My parents inflicted a succession of ugly, misshapen station wagons upon us hapless children during my formative years. The one I remember most vividly was a putrid shade of pale yellow, appeared longer than a school bus, and was known as “the Tank.” It was in the Tank (the way back- station wagons in those days had a third bench seat that faced the rear view window) at six years of age that I first encountered the shadowy, wonderful world of the drive-in movie theater.
That was as close as I got to a drive-in for another decade, and that drive-in (the Hi Way Drive-In), sadly, was torn down.
America is a land of imitators in many aspects, certainly in our architecture. But our love affair with the car spawned a whole pantheon of related roadside-architecture, and drive-in movie theaters are, to me, more American than apple pie. The drive-in was no fluke or accident, but a calculated (and patented) invention conceived by Richard M. Hollingshead, Jr., a native of New Jersey.
In the 1930s, Hollingshead began experimenting with showing movies outside – with a projector placed on the hood of his car, he would show the movie on his garage. His early efforts seized upon two things Americans loved and were loathe to part with even during the grim Depression years: cars and movies. Hollingshead’s 1933 patent outlined the following key elements: “a location in a field (preferably by a highway), a screen facing the field and shielded by a large wind-resistant ‘screen house’, a series of inclined ramps radiating out in a semicircle around the screen, and a projection booth located at a suitable distance from the screen.”
It took the boom years following World War II for the drive-in theater to take root in the American psyche. Only a handful existed across the country in 1946, but by 1950, there were more than 1,700 drive-ins sprouting along America’s growing network of roads and highways.
Kentucky certainly was not a straggler in adopting the drive-in trend in the post-war period. There were only 16 drive-in theaters in the Bluegrass in 1948, but a decade later that number had jumped to around 117 – almost as many drive-ins as Kentucky counties. That year – 1958 – represented the height of the popularity of the drive-in; numbers began to decline in the years afterwards. Television bears some of the blame, but the real culprit is economy and maintenance. Drive-ins are seasonal creatures (so your profit comes only during parts of the year), and as land near urban centers became less available and more expensive, the drive-in was not considered the highest and best use of the land.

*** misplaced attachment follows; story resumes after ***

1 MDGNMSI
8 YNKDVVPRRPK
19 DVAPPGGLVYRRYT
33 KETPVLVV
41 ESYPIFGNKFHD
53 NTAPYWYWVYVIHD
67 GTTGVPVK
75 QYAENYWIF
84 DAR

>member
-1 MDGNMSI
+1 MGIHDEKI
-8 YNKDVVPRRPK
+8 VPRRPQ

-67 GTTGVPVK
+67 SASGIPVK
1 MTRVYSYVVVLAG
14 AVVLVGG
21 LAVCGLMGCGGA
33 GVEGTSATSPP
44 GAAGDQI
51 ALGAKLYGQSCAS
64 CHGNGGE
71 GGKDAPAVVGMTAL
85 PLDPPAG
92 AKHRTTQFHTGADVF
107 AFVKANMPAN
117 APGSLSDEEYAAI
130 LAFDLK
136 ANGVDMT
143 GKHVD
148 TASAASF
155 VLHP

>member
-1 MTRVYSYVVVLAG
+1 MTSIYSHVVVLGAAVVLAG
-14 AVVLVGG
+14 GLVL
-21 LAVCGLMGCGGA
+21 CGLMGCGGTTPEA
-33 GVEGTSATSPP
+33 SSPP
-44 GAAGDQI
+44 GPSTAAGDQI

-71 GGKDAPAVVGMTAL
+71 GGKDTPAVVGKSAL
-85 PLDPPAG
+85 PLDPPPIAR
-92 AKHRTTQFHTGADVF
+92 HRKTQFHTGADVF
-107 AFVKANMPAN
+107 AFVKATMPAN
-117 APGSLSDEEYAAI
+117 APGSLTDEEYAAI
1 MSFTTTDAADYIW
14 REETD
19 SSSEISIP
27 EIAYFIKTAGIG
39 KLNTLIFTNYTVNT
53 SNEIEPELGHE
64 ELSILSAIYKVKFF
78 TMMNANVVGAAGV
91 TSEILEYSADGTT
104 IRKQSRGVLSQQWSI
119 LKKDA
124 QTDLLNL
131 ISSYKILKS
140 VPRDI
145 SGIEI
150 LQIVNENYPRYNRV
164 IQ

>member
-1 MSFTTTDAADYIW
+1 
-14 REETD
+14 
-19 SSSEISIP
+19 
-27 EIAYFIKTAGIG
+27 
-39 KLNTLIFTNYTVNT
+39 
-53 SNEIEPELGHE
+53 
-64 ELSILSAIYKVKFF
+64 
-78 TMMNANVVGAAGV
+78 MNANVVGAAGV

According to various on-line sources, Lexington boasted three drive-in theaters at one time. Alas, none remain. The three closest drive-ins (at least to me – some may argue with my choices) are the Judy, in my hometown of Mt. Sterling, Kentucky; the Skyvue, in Winchester, Kentucky; and the Bourbon Drive-in in Paris, Kentucky.
The Judy and the Bourbon Drive-Ins are both still open and operating, and although Skyvue is closed, I’ve heard hopeful rumors that it will reopen soon. A plethora of websites, including Drive-Ins.com and driveinmovie.com, contain drive-in movie theater information, background, and location by state.
So inject a little history, roadside architecture, and mid-century romance into your summer – load the family into the car, and get to a drive-in! I imagine the experience will be just as exhilarating even if you lack a truly grotesque and embarrassing behemoth of a station wagon.
 Chester H. Liebs. Main Street to Miracle Mile American Roadside Architecture. (Boston: New York Graphic Society Book, 1985), 153.